3 Such as, for instance, the commercialisation of compost made by Pragati Women User Group, and the selling of fruit and foder saplings by Nabajgaran User Group.

Participants in the meeting also expressed their interest in taking advantage of the workshop to promote an exchange among different user groups members and with non-participants. Two main topics were considered specially relevant for such a discussion: the changes on-going in the community situation because of user groups action and the strengths and weaknesses of the implementation process.

Decision was therefore made to invite to the workshop also community members who did not participated to 1996 CAP formulation and implementation. In particular, a direct invitation was addressed by user groups representatives (and the workshop team) to the households belonging to the Adwabary low caste minority ethnic group, who, for a number of reasons, were so far only marginally involved in the community development process.

Finally, organisational and logistics aspects of the event were agreed upon. It was decided that the workshop would had took place on the following Thursday and Friday (with the first day essentially devoted to evaluation and the second one to re-planning exercises), from 11.00 am. to 5 p.m. Due to favourable weather conditions, it was suggested to carry-out the event in open air, on a natural terrace located on the top of Majgaon hill (a beautiful place, to which the community seemed to attach a special symbolic value). Participants in the event were estimated in about thirty persons representing as many households. Tea and refreshment would had been offered by the project.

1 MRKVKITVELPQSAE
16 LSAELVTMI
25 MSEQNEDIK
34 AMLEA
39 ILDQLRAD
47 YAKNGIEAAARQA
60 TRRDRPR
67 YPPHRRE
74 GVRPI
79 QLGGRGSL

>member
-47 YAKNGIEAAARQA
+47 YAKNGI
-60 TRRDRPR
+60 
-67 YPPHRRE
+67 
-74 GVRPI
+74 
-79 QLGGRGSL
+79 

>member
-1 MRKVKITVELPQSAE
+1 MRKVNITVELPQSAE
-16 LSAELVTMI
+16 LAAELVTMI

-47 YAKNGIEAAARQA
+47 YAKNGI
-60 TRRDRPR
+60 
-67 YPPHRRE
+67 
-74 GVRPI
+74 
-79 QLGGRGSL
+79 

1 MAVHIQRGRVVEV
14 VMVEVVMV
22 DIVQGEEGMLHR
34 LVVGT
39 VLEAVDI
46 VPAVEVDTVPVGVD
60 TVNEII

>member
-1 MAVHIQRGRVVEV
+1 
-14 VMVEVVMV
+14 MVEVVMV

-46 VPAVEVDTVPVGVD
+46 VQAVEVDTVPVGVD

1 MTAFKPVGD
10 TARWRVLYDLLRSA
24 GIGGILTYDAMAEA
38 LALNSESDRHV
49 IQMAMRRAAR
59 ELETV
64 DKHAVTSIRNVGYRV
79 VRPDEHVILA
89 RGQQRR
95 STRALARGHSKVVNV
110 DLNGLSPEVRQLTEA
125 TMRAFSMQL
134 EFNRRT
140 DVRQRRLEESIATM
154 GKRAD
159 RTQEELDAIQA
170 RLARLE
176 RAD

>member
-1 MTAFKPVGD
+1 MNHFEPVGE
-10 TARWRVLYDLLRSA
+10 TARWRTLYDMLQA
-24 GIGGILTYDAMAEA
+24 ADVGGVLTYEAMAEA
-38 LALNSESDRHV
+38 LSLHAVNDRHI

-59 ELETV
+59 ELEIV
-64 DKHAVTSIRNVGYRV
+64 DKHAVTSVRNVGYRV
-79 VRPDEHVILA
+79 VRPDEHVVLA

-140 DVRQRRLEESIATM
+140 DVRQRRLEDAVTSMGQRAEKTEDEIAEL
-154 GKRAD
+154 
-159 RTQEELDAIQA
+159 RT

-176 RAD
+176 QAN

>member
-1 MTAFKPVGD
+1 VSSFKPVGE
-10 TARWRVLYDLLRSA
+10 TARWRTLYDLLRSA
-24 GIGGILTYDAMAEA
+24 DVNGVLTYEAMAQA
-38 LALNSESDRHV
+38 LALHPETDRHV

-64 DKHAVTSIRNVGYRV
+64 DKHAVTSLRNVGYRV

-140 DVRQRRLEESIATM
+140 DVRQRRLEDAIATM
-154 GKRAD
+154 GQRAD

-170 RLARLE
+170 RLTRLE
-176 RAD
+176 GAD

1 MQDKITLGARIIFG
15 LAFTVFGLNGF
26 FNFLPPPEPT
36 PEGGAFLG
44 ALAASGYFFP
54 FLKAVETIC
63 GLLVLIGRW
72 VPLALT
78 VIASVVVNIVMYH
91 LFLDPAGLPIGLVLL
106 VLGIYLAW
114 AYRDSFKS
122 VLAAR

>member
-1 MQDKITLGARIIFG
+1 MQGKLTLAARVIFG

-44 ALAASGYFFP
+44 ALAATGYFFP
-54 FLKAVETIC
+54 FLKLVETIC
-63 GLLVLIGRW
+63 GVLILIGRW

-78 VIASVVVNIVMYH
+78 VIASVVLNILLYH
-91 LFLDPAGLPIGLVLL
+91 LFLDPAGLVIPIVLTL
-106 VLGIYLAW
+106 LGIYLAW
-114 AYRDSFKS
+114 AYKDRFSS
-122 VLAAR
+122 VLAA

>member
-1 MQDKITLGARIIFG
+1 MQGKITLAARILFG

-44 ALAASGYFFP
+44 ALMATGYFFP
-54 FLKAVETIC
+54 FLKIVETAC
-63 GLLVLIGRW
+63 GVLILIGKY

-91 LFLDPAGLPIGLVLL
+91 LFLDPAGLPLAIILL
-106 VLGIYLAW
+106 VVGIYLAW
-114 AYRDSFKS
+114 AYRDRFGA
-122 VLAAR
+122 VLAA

Design of evaluation and re-planning exercises

Following these preliminary meetings, the International Consultant in M&E and Participatory Methods, and the National Consultants in Participatory Methods and Capacity Building joined in Base Camp to prepare the exercises to be carried out during the workshop, and the overall time table of the event.